Is the Adversity Score a Remedy?
The College Board’s program varies widely from the UC program in two key ways. First, the University of California’s policy has consisted primarily of ramped up recruiting, with officials visiting schools and urging high-achieving students who would otherwise be discouraged from applying. The College Board approach is the exact opposite; it is replacing the holistic view of individual applicants with one number that can supposedly convey the same amount of lived experience to a school official.
In addition, while a legal moratorium on affirmative action has at least some guarantee of enforcement at government institutions, the College Board’s policy makes no such promises. The system’s total lack of transparency makes it difficult to judge the Board’s intentions. For one, students are unable to access their own score, which the College Board only provides to school officials. Even more concerning is that the methodology to calculate the score is a secret; no one outside of the College Board knows how or why the algorithm comes up with its adversity values or where much of the data is coming from. As a result, the adversity score could be even more discriminatory on racial grounds than any current programs.
The Meritocracy Myth
Even if the College Board’s intentions are pure, affirmative action programs are just one program among many that affect diversity on college campuses; for example, legacy admissions, perhaps a greater offender in skewing the racial and socioeconomic makeup of college campuses, would go totally unsolved for by such a policy.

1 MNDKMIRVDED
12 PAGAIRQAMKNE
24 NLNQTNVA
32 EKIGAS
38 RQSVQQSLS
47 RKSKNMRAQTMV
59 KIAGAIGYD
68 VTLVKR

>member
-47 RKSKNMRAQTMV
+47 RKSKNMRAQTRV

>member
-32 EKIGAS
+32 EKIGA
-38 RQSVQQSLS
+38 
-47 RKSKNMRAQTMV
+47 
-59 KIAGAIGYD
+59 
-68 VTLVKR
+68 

The benefits of affirmative action admissions may disproportionately fall on African-American and Latino students, which many say grants undue preference to minority students over white ones with a similar socioeconomic background. However, in his 2012 article, The Myth of American Meritocracy, Ron Unz explains in detail how the scales tip the other way among high-income families; Jewish students primarily benefit at the expense of non-Jewish white and Asian applicants.
Looking at academic competition data from decades prior, Unz observes that Jewish academic achievement has fallen dramatically since 2000. The most striking example of this—in the 1970s, Jews made up 44% of the US Math Olympiad Team, while Asians constituted 0%. In the 2010s, Asians made up 72% of the team with Jews at 0%. Similar trends were present across Putnam Math Winners and Science Olympiad Winners.
However, this drop in high school achievement has not seen a parallel in matriculation rates at Ivy League schools. In fact, between 1980 and 2011, significant drops in non-Jewish white enrollment (63% at Yale, 69% at Columbia, etc.) have been matched with notable increases in Jewish enrollment (25% at Yale, 45% at Columbia, and notably no decreases anywhere). Unz does not ascribe a particular reason for this statistical anomaly. But his findings should raise questions about the “merit” of college acceptances across the board.
Unz’s column has received its fair share of academic criticism, mostly regarding his methodology for counting Jewish students. However, even disregarding the solely ethnic aspect, college admissions do swing highly in favor of high-income, “old money” families whose parents were able to attend the same school. Thomas Espenshade of Princeton University found that having parents that attended the same elite institution was equivalent to scoring 160 points higher on the SAT; this is comparable to the 185-point boost Hispanic students receive under affirmative action programs.
Is it the College Board’s responsibility to lobby for changes in every elite university’s admissions policy? Of course not. But by promoting a system that attempts to quantify privilege, it is complicit in harming the mostly Asian and white middle-income families that will have too much privilege to qualify for adversity points but not enough to qualify for easy legacy admissions that make up a significant portion of top-tier university admissions.